CRAFTSMANSHIP

Leslie Garnham Wilkinson moved from Boston to London before the first world war, attracted by the reputation of the Savile Row Golden Mile. During the first world war, he worked for a bespoke tailor in Antwerp before returning to London at the beginning of 1919. During 1919, he was encouraged by some customers to set up his own business and opened his first shop in Cork Street, which at that time housed several tailoring firms.

11 St George Street London

In 1924, L.G. Wilkinson saw the opportunity to acquire a long lease on 11 St. George Street. He considered the building to be a unique location to expand the family business in an interesting site directly opposite the famous St. George’s Church.

The business thrived during the 1920’s and 1930’s and had in excess of twenty employees prior to the second world war. L.G. Wilkinson grew the business organically but also acquired the major tailoring firm of Kerslake & Dixon Ltd. This firm had shops both in London and Den Haag.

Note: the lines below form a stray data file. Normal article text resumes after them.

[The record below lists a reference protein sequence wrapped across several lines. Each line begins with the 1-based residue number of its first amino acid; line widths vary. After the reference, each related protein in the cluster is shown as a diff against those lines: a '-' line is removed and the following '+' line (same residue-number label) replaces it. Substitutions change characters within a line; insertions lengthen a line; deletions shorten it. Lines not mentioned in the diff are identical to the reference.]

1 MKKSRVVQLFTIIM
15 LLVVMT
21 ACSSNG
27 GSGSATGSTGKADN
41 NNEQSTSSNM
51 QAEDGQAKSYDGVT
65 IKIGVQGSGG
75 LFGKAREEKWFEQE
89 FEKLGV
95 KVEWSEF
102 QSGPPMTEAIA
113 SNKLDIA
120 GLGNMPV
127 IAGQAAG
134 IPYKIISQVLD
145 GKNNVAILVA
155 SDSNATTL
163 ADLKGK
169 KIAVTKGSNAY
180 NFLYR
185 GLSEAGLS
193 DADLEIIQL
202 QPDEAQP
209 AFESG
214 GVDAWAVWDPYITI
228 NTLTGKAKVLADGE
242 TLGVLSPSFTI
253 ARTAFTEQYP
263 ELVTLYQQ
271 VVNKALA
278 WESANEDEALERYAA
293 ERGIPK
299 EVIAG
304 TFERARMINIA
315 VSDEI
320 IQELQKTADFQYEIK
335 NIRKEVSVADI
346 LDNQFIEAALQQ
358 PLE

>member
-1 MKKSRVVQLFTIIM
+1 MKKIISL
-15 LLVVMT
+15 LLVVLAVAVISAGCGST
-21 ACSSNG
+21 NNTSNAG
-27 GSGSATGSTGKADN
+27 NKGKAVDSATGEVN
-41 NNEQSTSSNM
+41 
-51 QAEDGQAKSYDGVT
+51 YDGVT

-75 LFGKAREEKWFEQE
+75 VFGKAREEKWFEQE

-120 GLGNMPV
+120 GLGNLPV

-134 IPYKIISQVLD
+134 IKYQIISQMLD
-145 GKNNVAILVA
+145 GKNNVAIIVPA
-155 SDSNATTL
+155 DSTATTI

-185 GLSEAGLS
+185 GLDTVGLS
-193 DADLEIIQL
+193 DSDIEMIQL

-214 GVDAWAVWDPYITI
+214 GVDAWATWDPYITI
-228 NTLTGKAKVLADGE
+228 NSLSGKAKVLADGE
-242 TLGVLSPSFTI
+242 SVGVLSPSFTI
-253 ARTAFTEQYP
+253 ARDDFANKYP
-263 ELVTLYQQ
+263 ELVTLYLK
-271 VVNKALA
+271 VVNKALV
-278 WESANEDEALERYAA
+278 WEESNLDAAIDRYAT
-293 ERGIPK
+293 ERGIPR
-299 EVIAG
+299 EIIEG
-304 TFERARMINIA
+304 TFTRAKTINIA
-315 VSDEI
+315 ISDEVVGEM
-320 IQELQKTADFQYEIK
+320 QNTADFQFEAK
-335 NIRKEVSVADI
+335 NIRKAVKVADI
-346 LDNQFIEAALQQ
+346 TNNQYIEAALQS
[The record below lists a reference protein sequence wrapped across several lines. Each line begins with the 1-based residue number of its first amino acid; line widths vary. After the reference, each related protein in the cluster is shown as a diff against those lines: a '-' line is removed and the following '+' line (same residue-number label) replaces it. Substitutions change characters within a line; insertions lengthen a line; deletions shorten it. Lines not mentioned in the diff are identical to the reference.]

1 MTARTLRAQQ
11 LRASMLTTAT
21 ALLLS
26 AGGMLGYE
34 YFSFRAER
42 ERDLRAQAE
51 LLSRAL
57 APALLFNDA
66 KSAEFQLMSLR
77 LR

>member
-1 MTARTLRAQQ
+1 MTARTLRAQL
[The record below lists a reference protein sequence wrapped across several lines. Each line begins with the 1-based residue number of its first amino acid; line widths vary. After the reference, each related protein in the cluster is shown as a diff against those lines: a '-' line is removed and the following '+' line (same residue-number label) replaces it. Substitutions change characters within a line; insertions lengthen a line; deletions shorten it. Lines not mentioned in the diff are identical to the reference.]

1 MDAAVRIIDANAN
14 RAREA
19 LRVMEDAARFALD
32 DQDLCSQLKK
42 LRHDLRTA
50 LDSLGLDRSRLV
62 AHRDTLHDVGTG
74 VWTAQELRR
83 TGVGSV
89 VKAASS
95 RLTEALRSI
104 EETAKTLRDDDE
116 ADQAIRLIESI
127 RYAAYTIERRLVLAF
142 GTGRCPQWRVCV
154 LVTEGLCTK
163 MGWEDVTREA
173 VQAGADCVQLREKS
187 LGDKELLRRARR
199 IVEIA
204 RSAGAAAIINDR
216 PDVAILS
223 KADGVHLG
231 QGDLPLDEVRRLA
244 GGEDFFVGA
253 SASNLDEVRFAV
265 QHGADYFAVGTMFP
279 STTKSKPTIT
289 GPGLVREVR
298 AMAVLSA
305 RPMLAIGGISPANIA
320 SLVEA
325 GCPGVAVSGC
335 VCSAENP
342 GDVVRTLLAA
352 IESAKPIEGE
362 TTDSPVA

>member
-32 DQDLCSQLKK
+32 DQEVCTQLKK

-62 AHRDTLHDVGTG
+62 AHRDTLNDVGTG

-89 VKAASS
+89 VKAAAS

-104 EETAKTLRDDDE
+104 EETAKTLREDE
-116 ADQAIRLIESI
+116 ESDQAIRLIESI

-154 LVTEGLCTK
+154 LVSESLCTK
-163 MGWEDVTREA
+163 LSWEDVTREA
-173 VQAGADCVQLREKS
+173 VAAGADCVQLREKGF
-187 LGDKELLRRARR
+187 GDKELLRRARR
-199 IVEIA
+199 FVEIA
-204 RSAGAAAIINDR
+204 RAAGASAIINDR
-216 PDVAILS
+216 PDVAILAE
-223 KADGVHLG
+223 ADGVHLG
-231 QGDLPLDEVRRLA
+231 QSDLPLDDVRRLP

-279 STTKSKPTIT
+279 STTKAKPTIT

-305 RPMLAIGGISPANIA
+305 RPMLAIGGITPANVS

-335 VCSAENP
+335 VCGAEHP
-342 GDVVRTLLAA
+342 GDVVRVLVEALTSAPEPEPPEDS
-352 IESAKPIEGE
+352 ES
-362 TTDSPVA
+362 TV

During the second world war, trading continued largely as normal albeit with the front windows boarded up. The firm had a large stock of cloth to use for new orders and was able to expand turnover each year until 1944. Whilst the firm survived the war, it had its most significant setback on 14th November 1945. On the night of the 14th, almost all of the firm’s remaining stock cloth was stolen. All cloth produced in England was exported and therefore any stock cloth was very valuable. Whilst the firm was insured for the replacement cloth, it was unable to make new garments until the first “demob” cloths were delivered. The demob cloth was available to ex-servicemen to have for their first suit back in civilian life.

Between the end of 1945 and 1947, Dennis Robert Wilkinson, the son of L.G. Wilkinson undertook his military service in Austria, operating in 428 FSS, a counter espionage unit. This gave D.R. Wilkinson a contact base with Austria and Germany which would become significant for the post war growth of L.G. Wilkinson.